Mon, Mar 30, 2009 - Page 7 News List

Japanese 'enka' singer performs in Washington

AP , WASHINGTON

Singer Jerome White Jr, 27, known as Jero, who is originally from Pittsburgh, Pennsylvania, and now lives in Japan, is seen at the Japanese embassy in Washington, on Friday.

PHOTO: AP

As a boy, Jerome White Jr often spent weekends at his grandparents’ house, where a melodramatic genre of Japanese music called enka would waft in the background.

White’s Japanese grandmother, Takiko, had met his grandfather, an African-American serviceman, at a dance during World War II. And it was in their Pittsburgh living room that the six-year-old and his grandma sang the postwar songs of love, loss and hardship. Even though he didn’t understand the enka lyrics at the time, his Japanese singing pleased his grandmother, who died in 2005.

“I loved her very much,” says White, now 27. “It just made me want to learn more songs and practice more.”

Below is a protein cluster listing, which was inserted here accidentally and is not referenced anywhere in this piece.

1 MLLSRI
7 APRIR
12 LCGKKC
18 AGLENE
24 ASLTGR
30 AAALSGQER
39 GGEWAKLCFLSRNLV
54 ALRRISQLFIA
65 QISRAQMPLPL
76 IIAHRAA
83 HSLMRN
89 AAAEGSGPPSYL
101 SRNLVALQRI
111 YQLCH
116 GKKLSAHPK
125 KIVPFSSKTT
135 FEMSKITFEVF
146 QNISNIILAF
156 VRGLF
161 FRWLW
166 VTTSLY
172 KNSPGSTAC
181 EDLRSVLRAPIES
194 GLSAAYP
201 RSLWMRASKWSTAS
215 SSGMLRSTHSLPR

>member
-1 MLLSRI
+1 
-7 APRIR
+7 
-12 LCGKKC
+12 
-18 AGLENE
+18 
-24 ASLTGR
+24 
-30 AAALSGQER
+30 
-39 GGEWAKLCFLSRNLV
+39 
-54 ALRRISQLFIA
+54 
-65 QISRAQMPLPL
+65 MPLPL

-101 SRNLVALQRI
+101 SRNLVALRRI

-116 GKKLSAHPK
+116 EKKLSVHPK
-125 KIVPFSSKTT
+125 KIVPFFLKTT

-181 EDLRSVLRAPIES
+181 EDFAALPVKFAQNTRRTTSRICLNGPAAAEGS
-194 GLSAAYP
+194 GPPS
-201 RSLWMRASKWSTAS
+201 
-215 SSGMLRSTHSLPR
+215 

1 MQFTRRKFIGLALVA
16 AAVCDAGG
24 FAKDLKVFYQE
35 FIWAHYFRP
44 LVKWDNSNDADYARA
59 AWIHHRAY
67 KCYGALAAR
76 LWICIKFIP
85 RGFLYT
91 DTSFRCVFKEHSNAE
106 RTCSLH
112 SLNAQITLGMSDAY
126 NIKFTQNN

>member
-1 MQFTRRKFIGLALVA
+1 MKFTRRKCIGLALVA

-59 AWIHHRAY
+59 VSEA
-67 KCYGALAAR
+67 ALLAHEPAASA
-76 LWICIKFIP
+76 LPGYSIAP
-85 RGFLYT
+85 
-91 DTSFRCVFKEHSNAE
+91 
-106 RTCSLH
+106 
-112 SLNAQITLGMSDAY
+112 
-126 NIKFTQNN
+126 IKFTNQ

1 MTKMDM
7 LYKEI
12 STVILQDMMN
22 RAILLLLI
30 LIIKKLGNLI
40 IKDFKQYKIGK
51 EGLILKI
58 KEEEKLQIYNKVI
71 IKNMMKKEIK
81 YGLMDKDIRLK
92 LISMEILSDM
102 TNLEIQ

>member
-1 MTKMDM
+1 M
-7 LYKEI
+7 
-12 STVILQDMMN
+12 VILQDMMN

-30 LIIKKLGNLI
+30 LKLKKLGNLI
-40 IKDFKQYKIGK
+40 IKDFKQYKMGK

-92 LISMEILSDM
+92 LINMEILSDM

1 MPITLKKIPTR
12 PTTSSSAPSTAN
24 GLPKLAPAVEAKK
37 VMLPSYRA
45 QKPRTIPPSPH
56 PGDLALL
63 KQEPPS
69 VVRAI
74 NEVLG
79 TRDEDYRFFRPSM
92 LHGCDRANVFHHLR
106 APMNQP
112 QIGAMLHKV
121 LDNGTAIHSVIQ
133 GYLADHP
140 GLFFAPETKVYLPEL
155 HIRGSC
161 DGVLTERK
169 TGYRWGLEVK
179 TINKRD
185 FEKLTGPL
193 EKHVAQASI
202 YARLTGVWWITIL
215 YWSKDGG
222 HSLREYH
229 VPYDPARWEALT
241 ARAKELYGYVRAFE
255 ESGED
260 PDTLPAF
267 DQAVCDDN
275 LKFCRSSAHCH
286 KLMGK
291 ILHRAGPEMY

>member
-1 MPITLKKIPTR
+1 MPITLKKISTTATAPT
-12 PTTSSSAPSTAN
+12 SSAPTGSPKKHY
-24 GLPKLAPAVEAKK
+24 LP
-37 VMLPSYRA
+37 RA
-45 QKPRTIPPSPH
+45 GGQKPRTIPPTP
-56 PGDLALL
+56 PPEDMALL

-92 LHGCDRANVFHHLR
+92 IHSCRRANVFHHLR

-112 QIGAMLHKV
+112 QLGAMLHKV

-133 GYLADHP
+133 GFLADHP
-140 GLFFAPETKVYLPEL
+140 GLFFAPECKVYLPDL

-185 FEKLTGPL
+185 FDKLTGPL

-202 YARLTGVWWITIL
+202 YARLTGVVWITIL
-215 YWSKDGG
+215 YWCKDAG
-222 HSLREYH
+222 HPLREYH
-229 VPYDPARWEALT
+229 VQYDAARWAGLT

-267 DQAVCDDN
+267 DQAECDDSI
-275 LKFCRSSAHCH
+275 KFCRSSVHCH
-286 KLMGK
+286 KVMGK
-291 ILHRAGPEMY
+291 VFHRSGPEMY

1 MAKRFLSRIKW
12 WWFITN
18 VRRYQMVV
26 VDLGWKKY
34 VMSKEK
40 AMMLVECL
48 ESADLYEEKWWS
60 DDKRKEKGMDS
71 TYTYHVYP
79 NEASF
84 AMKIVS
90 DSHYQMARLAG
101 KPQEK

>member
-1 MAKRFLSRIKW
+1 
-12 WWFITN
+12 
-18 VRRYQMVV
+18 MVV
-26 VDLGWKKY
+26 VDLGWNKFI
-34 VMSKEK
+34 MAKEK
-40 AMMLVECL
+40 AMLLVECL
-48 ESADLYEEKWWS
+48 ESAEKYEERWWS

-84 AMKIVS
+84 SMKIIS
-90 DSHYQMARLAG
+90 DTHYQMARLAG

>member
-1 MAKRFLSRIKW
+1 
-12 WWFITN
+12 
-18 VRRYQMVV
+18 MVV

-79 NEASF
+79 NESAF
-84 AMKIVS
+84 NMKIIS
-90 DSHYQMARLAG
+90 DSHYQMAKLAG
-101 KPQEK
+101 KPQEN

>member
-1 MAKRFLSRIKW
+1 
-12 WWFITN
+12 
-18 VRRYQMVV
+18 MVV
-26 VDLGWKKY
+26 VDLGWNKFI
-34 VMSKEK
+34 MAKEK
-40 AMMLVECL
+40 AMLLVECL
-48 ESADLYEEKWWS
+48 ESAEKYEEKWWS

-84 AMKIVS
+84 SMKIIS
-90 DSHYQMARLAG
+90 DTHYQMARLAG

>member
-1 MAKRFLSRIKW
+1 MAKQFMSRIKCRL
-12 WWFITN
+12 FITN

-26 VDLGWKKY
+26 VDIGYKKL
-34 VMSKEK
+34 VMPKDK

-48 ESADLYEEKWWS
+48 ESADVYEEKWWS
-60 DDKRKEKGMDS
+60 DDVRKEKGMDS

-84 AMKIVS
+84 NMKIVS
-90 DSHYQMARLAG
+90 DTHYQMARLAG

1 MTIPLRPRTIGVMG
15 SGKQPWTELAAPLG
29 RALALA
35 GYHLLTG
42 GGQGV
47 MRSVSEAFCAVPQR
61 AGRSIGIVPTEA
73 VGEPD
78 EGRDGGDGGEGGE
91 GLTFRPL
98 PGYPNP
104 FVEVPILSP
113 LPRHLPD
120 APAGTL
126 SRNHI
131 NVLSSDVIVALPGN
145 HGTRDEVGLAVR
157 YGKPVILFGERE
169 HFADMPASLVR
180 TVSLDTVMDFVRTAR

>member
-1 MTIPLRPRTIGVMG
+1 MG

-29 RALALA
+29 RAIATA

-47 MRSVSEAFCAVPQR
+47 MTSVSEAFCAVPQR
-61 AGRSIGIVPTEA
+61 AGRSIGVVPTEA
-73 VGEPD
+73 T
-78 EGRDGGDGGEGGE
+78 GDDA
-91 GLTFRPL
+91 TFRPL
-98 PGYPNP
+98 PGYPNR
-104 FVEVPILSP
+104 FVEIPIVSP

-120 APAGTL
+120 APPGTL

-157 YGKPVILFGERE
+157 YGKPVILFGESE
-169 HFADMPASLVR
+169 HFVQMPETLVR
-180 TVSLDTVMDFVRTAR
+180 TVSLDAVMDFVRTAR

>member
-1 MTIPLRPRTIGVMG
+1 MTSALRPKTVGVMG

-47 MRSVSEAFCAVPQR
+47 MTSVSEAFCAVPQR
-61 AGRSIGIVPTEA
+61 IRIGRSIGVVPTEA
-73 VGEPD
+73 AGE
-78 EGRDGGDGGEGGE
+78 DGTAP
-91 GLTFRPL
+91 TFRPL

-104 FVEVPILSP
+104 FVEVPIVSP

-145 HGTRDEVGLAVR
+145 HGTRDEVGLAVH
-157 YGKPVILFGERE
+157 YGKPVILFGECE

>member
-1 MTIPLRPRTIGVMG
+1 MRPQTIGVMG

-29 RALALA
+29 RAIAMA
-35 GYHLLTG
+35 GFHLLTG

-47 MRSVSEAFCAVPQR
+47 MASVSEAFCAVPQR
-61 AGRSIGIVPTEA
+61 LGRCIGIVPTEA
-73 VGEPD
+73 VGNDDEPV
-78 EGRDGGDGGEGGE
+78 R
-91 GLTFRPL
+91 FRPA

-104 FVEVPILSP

Enka had an unwavering hook on White and it has made him a superstar in Japan, where he’s known as Jero. Named best new artist last year by Japan Record Awards — the Japanese version of the Grammys — White made his first major US appearance on Saturday during the opening ceremony of the National Cherry Blossom Festival in Washington before a diverse audience of several hundred. They cheered, waved and some even held up signs bearing his name.

White has helped reintroduce enka — long a favorite of older generations — to the Japanese, breathing new life into its melodies by incorporating touches of pop or rhythm and blues.

Most striking is his wardrobe. Traditional enka crooners perform in a suit or kimono, but White sings in masterful Japanese while dressed in baggy pants, a do-rag and a cocked-to-the-side baseball cap.

Seeing an African-American artist sing a “kind of perfect way of enka” in hip-hop fashion — “that’s totally sort of an amazing contrast to us,” says Hideo Fukushima, public affairs minister at the Japanese embassy, which invited White to perform at the festival.

White said he hopes to make enka more appealing to younger audiences.

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